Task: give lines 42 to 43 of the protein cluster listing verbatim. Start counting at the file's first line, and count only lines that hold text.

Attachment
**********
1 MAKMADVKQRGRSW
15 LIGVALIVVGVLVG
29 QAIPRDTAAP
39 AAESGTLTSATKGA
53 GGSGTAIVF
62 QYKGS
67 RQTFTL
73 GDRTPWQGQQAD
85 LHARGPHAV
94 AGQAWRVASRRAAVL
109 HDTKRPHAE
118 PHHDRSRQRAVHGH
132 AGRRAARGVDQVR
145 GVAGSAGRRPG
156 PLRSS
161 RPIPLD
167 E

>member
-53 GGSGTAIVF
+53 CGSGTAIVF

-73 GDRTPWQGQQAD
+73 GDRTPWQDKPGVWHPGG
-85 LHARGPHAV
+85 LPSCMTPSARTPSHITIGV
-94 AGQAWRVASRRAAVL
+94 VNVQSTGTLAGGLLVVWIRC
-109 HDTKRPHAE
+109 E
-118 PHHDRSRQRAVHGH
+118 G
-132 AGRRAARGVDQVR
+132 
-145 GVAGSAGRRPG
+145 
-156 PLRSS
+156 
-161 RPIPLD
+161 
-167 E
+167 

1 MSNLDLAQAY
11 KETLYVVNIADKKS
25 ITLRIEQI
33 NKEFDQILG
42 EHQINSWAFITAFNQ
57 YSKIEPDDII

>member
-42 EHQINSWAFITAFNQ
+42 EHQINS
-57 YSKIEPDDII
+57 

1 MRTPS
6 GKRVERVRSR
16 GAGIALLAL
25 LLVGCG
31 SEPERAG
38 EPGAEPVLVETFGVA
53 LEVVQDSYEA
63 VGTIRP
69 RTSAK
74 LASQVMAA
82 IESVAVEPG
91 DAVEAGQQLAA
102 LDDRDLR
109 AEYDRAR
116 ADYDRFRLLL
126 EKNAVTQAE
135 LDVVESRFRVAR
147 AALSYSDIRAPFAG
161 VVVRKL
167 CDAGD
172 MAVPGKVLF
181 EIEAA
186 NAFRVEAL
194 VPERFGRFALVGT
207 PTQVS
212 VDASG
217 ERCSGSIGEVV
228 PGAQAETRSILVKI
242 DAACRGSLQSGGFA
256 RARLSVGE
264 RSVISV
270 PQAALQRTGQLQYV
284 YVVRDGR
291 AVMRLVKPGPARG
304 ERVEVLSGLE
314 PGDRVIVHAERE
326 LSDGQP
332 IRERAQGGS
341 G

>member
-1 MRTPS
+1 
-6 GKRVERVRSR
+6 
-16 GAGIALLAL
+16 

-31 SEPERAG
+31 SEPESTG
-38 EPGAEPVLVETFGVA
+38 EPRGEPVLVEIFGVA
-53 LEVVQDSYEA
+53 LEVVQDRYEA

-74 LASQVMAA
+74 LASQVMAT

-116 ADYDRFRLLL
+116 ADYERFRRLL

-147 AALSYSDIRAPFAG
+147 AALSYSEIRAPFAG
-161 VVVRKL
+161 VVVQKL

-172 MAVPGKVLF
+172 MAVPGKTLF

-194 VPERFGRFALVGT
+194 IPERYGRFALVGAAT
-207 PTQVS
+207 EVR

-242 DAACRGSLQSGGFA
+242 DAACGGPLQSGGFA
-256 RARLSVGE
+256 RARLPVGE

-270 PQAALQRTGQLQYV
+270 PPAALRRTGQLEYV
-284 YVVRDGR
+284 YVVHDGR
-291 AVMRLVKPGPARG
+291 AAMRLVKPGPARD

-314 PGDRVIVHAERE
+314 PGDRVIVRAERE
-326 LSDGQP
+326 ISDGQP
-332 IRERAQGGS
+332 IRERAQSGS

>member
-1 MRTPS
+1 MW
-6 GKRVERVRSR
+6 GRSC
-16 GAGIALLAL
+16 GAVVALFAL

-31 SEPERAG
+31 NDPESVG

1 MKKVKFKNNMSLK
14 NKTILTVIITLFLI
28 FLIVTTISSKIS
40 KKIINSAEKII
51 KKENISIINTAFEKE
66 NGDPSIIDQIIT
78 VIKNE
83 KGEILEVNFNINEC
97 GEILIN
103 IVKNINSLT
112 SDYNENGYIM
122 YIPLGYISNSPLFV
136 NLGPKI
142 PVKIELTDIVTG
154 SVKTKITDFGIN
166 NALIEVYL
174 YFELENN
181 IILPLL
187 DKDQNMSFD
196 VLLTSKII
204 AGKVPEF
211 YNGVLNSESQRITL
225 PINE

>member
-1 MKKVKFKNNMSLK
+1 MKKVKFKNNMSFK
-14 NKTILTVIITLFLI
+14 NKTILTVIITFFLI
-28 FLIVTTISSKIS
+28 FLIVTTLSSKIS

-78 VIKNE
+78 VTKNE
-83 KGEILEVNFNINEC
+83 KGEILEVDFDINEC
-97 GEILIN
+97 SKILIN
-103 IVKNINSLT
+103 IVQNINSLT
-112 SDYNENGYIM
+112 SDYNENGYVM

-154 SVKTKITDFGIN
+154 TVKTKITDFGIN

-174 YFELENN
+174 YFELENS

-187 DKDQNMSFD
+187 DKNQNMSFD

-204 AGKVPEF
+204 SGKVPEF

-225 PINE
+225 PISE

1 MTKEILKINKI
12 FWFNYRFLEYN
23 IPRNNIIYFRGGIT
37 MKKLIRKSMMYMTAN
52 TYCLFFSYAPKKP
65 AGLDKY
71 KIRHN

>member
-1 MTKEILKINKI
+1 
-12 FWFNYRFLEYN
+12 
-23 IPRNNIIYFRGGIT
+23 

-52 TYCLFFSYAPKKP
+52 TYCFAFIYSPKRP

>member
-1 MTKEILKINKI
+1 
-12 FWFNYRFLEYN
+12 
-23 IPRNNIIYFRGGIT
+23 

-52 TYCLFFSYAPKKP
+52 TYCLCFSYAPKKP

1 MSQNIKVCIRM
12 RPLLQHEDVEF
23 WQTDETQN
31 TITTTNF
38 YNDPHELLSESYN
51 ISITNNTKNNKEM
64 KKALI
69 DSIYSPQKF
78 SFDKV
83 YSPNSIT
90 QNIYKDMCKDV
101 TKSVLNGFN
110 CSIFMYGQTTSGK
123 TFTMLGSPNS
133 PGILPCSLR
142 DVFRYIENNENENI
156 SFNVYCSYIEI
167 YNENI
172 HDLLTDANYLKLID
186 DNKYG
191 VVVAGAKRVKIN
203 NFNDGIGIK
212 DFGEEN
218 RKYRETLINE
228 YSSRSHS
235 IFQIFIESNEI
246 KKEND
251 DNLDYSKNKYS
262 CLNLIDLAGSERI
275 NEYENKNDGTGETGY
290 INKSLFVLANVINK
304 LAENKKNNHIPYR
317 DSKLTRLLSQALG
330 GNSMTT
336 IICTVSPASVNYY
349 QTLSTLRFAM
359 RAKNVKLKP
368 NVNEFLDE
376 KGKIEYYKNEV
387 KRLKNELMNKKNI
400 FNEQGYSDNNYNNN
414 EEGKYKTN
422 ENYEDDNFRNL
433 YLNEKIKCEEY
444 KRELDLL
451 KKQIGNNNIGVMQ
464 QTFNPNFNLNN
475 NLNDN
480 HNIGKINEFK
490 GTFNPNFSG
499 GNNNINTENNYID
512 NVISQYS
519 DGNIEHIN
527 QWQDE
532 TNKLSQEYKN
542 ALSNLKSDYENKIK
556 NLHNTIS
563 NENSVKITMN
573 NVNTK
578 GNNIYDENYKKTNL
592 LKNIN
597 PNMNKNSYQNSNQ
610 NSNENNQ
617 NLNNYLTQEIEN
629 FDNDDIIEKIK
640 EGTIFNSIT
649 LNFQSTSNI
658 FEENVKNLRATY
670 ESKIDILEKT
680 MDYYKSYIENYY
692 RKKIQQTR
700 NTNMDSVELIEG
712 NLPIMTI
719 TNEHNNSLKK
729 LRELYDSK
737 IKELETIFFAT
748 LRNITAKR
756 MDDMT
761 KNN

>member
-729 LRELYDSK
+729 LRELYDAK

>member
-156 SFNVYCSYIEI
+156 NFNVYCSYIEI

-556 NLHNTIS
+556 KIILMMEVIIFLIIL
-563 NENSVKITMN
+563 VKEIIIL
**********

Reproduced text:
11 KETLYVVNIADKKS
25 ITLRIEQI